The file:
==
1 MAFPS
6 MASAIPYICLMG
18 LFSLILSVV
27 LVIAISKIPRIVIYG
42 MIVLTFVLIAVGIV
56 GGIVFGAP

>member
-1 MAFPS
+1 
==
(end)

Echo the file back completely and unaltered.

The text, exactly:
1 MAFPS
6 MASAIPYICLMG
18 LFSLILSVV
27 LVIAISKIPRIVIYG
42 MIVLTFVLIAVGIV
56 GGIVFGAP

>member
-1 MAFPS
+1 